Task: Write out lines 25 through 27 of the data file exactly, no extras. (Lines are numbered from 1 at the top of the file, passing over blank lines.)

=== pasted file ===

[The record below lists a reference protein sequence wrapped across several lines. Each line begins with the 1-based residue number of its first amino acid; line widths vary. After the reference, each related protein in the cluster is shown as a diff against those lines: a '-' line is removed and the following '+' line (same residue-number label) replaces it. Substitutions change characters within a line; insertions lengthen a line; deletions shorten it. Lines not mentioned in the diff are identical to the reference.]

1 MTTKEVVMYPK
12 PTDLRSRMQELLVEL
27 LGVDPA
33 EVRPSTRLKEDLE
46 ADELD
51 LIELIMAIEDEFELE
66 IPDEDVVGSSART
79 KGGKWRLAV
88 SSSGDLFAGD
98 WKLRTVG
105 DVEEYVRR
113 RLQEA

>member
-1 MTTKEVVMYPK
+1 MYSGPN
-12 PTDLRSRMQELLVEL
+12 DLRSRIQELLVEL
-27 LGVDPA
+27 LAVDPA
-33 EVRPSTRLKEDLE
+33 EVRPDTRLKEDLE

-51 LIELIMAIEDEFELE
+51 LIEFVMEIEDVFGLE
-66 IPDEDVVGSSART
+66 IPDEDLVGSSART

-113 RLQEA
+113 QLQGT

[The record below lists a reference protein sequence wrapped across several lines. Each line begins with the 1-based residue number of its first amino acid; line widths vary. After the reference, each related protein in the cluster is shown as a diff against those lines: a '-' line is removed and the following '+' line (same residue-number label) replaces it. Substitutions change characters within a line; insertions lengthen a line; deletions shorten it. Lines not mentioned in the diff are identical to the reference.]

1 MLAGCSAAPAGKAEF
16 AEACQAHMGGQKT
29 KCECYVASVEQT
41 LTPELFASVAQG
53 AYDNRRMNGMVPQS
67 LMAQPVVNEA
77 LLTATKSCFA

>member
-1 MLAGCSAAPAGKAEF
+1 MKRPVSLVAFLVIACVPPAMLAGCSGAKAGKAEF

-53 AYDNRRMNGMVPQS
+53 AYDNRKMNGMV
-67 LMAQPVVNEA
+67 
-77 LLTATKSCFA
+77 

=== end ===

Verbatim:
-66 IPDEDVVGSSART
+66 IPDEDLVGSSART

-113 RLQEA